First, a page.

According to a report in Jyllands-Posten, DIS suspected that roughly 800 asylum seekers were lying about their age and thus asked the University of Copenhagen's Department of Forensic Medicine (Retsmedicinsk Institut) to run tests to verify just how old the asylum seekers really are.
Using X-rays of their teeth and finger bones, the institute concluded that 74 percent of those tested – or around 600 individuals – are actually adults.
The number of age tests requested by DIS thus far in 2016 more than doubles those performed in 2015, which was in itself a record year for age verifications. The Department of Forensic Medicine said it is likely to have performed 1,000 age tests by the end of the year.
In the Danish asylum system, unaccompanied minors are given a number of advantages over adults, including the ability to bring their parents to Denmark.
Integration Minister Inger Støjberg said the large number of apparent age cheats is proof that the Danish asylum system is working as it is supposed to.
“The Danish Immigration Service makes a major effort to expose those who are cheating and is also working on how it can happen even faster,” she told Jyllands-Posten.
But the head of asylum at the Danish Refugee Council warned that the age test results may not be as simple as they seem.
“There are many of these young people who don't know precisely how old they are because it is not something that is registered in their home countries in the same way as it is in Denmark,” Eva Singer told Jyllands-Posten.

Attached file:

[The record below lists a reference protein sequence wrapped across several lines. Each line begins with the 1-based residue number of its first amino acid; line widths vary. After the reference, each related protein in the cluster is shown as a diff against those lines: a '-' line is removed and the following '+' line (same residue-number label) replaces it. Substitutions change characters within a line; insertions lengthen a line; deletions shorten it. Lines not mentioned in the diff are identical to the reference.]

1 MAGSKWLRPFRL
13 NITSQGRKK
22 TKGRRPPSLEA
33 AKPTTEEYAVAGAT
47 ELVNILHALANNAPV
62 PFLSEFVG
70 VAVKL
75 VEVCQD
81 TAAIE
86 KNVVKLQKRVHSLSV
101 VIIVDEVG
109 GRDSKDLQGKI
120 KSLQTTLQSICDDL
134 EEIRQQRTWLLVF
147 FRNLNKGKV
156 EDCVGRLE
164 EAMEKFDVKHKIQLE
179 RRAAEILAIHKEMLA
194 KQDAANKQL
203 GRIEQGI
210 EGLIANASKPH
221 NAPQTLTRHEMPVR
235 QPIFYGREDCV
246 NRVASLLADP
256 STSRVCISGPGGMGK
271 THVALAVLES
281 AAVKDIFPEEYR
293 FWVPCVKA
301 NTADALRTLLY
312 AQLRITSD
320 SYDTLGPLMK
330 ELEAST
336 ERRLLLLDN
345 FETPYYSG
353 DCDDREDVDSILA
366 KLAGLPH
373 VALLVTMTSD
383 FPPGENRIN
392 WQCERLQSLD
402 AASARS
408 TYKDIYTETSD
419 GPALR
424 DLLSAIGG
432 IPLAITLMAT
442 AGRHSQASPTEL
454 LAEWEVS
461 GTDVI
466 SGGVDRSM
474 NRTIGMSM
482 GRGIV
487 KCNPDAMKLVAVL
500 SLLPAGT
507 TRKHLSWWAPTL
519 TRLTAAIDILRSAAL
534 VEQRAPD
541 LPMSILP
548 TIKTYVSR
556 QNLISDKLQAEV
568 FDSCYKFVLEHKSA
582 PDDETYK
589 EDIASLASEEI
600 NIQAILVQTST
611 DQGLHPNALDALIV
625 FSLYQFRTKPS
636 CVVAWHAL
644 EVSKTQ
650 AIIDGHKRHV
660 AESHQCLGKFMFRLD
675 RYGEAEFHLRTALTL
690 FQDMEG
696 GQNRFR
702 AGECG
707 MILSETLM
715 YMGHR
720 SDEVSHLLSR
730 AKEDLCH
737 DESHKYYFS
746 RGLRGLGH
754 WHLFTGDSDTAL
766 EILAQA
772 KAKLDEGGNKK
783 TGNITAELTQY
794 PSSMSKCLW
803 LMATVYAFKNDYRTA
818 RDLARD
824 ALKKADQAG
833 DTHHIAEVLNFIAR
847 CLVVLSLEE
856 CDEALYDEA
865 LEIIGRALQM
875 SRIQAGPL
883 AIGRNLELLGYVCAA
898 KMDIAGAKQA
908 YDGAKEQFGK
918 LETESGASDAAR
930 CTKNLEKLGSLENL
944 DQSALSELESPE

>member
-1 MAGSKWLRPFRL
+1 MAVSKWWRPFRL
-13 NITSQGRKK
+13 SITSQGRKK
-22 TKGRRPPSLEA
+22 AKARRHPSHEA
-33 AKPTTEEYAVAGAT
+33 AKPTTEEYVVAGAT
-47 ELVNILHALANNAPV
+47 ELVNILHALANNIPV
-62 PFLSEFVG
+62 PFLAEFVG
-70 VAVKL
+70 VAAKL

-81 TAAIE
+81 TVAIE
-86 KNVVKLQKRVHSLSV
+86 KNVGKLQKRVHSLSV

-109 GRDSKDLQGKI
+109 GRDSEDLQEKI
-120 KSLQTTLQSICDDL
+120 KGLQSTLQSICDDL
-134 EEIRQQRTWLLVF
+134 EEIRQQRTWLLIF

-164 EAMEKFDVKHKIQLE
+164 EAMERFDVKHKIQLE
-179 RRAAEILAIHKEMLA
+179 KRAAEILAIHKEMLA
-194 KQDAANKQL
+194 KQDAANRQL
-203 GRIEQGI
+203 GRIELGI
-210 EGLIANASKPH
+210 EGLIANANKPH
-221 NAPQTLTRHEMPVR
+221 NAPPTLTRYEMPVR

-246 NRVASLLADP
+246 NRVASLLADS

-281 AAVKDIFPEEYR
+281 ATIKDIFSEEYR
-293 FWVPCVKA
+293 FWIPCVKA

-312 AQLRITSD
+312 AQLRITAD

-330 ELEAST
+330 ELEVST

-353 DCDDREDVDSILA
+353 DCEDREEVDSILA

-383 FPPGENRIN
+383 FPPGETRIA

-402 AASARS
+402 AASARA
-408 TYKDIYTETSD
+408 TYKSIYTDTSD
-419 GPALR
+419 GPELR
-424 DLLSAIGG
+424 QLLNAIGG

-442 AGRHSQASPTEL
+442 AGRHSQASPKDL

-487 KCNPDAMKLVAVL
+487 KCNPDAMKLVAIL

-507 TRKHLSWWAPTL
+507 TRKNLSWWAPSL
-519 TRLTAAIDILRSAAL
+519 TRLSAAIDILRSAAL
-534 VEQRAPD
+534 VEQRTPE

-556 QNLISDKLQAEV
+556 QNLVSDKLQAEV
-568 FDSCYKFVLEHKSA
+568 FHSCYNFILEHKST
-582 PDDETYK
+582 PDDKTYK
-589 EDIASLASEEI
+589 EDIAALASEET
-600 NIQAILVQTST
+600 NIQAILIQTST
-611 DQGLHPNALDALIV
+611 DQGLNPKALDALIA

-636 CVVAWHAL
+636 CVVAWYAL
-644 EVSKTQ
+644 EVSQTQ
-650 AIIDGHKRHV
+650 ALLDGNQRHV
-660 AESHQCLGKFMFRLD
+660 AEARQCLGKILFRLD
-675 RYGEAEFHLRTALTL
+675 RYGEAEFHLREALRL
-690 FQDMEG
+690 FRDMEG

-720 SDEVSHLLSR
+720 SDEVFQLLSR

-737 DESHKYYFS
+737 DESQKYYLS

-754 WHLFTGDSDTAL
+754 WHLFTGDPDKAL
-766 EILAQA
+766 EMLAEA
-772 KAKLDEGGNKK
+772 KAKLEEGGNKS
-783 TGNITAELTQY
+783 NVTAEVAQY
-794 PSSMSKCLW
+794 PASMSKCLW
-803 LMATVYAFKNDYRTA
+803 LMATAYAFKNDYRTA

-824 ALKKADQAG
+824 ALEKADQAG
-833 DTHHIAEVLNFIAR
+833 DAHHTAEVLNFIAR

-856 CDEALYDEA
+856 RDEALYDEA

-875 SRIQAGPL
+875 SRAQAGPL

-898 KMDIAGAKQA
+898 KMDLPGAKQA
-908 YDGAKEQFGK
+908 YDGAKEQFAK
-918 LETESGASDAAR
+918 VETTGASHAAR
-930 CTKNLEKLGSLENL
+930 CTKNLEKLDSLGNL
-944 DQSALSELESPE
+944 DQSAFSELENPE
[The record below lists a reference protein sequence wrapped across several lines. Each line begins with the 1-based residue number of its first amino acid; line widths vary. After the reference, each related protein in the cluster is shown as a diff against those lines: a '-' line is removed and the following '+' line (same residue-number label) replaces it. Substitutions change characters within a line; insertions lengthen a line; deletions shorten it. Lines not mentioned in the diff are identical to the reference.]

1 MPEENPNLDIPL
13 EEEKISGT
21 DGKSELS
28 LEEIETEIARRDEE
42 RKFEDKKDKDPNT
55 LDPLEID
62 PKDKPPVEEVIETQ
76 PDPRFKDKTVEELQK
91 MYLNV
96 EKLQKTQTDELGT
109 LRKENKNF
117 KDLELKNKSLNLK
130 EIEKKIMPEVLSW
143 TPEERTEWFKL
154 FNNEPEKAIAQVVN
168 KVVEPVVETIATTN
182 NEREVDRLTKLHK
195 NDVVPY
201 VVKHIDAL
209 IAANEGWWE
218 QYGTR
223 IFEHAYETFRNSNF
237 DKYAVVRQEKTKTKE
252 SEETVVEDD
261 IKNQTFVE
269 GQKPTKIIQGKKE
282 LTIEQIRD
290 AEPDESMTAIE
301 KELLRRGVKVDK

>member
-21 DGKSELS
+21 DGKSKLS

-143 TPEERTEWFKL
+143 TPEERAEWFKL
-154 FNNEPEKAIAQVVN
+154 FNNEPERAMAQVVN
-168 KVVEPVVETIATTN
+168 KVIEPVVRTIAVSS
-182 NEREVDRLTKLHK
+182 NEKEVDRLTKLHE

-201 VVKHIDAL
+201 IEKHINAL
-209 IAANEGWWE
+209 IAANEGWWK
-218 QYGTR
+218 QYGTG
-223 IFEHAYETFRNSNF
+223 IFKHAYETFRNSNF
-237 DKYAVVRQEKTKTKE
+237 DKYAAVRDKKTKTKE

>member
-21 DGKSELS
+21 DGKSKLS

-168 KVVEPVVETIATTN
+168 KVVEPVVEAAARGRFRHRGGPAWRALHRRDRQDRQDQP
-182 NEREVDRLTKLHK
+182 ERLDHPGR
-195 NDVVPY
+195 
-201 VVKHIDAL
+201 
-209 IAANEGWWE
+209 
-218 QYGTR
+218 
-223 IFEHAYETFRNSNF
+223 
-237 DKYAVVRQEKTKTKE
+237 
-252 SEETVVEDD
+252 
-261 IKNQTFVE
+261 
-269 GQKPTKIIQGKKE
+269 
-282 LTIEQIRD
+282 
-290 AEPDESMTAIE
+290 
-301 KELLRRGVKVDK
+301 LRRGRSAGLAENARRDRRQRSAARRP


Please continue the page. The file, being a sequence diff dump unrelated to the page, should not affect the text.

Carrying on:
She added that Danish immigration authorities often rely solely on the results of the age tests and disregard information to the contrary.
“We can see it, for example, with Afghans. The [Danish] authorities say that everything can be falsified in Afghanistan and therefore they won't accept paperwork. In that situation, we can have a guy who has papers showing that he is 18 but if the age test says 18, then it's 18,” she added.
DIS denied that it disregards paperwork that might contradict the results of an age test and a spokeswoman said that the agency as a rule of thumb always “accepts a difference of one year between the youngest age within the likely age span [of the tests, ed.] and the age that the applicant reports”.
“If the [age test] result's most likely span is 18-19, for example, and the applicant as report 17 years, then we set the age at 17 years,” Teresa McNair wrote in a statement to Jyllands-Posten.